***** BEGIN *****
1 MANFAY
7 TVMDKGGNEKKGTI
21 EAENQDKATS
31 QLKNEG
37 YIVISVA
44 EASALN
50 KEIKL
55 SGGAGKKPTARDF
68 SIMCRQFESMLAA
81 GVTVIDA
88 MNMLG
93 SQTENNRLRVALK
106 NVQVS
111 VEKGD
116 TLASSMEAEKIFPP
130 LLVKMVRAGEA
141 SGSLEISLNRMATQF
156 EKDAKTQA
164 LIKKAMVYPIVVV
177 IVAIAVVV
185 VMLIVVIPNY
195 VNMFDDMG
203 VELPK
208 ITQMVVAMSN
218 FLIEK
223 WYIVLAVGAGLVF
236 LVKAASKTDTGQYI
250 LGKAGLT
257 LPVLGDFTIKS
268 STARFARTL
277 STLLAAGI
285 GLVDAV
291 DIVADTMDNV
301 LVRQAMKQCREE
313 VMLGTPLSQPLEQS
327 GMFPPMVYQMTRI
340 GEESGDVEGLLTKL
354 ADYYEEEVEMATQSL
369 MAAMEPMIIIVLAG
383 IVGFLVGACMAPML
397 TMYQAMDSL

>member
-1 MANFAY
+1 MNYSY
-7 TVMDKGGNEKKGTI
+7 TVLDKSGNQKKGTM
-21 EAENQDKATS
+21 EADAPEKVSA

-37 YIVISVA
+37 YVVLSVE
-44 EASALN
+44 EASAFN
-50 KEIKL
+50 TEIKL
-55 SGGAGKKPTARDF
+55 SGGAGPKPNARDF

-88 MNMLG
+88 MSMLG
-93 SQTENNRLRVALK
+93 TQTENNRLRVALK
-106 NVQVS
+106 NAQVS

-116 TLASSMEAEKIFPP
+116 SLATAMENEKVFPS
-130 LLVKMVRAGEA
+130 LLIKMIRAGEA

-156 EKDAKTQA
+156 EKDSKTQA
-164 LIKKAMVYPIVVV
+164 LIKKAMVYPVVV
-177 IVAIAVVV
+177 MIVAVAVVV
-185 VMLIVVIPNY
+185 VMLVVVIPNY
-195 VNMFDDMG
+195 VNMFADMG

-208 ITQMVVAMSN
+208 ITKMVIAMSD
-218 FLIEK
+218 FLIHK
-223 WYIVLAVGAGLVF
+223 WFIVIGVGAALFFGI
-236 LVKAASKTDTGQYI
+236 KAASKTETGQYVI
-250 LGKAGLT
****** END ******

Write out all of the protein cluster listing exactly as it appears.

1 MANFAY
7 TVMDKGGNEKKGTI
21 EAENQDKATS
31 QLKNEG
37 YIVISVA
44 EASALN
50 KEIKL
55 SGGAGKKPTARDF
68 SIMCRQFESMLAA
81 GVTVIDA
88 MNMLG
93 SQTENNRLRVALK
106 NVQVS
111 VEKGD
116 TLASSMEAEKIFPP
130 LLVKMVRAGEA
141 SGSLEISLNRMATQF
156 EKDAKTQA
164 LIKKAMVYPIVVV
177 IVAIAVVV
185 VMLIVVIPNY
195 VNMFDDMG
203 VELPK
208 ITQMVVAMSN
218 FLIEK
223 WYIVLAVGAGLVF
236 LVKAASKTDTGQYI
250 LGKAGLT
257 LPVLGDFTIKS
268 STARFARTL
277 STLLAAGI
285 GLVDAV
291 DIVADTMDNV
301 LVRQAMKQCREE
313 VMLGTPLSQPLEQS
327 GMFPPMVYQMTRI
340 GEESGDVEGLLTKL
354 ADYYEEEVEMATQSL
369 MAAMEPMIIIVLAG
383 IVGFLVGACMAPML
397 TMYQAMDSL

>member
-1 MANFAY
+1 MNYSY
-7 TVMDKGGNEKKGTI
+7 TVLDKSGNQKKGTM
-21 EAENQDKATS
+21 EADAPEKVSA

-37 YIVISVA
+37 YVVLSVE
-44 EASALN
+44 EASAFN
-50 KEIKL
+50 TEIKL
-55 SGGAGKKPTARDF
+55 SGGAGPKPNARDF

-88 MNMLG
+88 MSMLG
-93 SQTENNRLRVALK
+93 TQTENNRLRVALK
-106 NVQVS
+106 NAQVS

-116 TLASSMEAEKIFPP
+116 SLATAMENEKVFPS
-130 LLVKMVRAGEA
+130 LLIKMIRAGEA

-156 EKDAKTQA
+156 EKDSKTQA
-164 LIKKAMVYPIVVV
+164 LIKKAMVYPVVV
-177 IVAIAVVV
+177 MIVAVAVVV
-185 VMLIVVIPNY
+185 VMLVVVIPNY
-195 VNMFDDMG
+195 VNMFADMG

-208 ITQMVVAMSN
+208 ITKMVIAMSD
-218 FLIEK
+218 FLIHK
-223 WYIVLAVGAGLVF
+223 WFIVIGVGAALFFGI
-236 LVKAASKTDTGQYI
+236 KAASKTETGQYVI
-250 LGKAGLT